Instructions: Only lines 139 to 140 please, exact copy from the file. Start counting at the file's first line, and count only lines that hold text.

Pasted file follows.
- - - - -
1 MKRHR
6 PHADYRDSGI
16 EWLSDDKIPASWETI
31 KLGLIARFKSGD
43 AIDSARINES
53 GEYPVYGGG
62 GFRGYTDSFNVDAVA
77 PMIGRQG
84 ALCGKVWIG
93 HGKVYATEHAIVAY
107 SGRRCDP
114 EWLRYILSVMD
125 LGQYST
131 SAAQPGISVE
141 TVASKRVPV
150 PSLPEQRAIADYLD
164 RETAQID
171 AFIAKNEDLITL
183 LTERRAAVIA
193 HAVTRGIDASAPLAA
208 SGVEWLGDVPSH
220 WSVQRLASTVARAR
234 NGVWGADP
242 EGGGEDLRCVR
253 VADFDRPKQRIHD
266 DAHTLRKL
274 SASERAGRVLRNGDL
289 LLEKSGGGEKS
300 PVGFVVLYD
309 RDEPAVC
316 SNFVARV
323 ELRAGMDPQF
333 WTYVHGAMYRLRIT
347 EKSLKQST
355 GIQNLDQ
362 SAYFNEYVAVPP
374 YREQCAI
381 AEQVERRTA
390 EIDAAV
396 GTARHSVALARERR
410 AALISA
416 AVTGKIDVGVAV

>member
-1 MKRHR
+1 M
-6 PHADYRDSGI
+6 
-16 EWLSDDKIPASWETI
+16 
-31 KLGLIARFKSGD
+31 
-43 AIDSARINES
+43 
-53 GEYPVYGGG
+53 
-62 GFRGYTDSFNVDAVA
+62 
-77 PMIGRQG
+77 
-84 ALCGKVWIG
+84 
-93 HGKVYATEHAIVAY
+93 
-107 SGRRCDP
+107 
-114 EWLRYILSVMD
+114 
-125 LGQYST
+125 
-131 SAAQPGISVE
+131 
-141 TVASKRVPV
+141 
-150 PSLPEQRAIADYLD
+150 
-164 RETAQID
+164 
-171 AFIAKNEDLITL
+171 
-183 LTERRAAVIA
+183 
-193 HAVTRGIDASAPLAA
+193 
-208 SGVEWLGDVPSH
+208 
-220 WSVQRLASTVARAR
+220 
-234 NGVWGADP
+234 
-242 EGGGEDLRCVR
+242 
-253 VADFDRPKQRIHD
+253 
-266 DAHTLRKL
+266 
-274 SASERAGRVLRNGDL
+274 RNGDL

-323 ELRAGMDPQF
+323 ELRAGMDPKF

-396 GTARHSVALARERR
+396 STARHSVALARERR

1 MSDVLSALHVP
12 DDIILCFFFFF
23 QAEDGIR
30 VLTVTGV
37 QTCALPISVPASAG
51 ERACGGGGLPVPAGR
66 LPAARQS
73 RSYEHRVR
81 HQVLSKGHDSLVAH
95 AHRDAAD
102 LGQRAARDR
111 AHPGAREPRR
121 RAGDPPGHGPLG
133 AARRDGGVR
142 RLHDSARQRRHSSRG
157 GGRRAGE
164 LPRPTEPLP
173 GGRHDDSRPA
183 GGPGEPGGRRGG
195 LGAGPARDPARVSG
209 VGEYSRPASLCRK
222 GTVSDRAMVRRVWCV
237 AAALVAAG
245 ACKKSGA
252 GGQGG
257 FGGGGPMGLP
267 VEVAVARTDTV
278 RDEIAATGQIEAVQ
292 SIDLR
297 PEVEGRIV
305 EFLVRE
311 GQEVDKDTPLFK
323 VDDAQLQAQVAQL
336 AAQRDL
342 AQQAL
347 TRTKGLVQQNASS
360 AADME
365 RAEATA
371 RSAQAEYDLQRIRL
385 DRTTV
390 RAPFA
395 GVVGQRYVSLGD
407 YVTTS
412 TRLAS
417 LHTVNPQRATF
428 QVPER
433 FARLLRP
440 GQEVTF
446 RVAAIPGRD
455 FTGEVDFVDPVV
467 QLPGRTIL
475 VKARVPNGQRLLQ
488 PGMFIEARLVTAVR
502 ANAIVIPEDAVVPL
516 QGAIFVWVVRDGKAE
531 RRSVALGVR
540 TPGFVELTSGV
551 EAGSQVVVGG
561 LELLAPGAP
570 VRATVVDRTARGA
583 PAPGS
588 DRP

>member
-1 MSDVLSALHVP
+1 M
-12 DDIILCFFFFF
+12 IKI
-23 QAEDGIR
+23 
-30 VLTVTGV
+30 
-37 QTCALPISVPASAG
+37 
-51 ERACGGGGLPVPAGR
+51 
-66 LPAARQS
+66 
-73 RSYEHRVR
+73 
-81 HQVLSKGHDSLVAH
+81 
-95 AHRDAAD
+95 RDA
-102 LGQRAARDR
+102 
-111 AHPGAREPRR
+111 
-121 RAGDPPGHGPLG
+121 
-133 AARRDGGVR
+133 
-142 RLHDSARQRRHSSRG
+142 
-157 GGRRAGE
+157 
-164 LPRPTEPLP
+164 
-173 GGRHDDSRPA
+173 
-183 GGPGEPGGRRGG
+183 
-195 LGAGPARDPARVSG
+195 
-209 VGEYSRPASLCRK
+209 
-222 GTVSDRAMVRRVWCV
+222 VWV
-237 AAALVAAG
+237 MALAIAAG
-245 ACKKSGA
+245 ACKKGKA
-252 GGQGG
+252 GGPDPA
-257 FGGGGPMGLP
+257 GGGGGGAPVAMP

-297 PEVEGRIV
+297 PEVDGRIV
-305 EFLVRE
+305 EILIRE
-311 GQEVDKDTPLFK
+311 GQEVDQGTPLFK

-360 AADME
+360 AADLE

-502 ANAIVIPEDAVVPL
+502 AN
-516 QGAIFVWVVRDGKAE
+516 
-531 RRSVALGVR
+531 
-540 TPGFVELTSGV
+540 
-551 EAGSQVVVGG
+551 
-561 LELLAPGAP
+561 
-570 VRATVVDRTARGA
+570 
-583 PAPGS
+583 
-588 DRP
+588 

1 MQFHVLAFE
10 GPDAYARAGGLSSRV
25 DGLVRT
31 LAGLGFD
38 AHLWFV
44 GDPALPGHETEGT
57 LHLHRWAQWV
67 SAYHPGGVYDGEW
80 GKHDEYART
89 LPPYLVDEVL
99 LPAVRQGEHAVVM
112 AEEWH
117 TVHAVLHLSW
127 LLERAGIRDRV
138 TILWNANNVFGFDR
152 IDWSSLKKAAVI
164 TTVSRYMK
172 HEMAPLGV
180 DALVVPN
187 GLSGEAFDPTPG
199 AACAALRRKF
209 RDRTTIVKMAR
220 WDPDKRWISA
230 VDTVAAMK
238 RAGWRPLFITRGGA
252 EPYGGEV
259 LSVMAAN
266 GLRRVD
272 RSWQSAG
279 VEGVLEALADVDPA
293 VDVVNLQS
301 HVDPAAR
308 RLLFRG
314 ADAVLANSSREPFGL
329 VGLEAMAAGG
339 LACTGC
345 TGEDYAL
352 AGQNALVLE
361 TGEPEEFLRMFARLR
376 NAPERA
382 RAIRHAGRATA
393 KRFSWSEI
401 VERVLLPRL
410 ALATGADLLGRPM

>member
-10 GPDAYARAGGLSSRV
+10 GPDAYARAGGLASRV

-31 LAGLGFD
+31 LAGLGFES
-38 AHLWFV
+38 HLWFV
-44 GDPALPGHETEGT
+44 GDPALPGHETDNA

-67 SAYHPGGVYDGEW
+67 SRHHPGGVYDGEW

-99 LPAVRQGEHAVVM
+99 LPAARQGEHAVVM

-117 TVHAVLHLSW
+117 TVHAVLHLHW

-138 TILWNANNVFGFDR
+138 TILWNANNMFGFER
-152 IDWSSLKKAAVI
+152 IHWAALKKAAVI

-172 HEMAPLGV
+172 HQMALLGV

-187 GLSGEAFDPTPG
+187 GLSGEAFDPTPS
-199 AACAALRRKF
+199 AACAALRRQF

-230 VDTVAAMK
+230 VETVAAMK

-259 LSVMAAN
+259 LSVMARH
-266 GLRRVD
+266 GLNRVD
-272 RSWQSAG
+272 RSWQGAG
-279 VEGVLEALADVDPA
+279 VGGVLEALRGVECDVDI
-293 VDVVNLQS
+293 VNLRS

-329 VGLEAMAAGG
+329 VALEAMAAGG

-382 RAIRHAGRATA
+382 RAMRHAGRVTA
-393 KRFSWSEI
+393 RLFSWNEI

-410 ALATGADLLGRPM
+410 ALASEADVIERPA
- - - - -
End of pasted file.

365 RAEATA
371 RSAQAEYDLQRIRL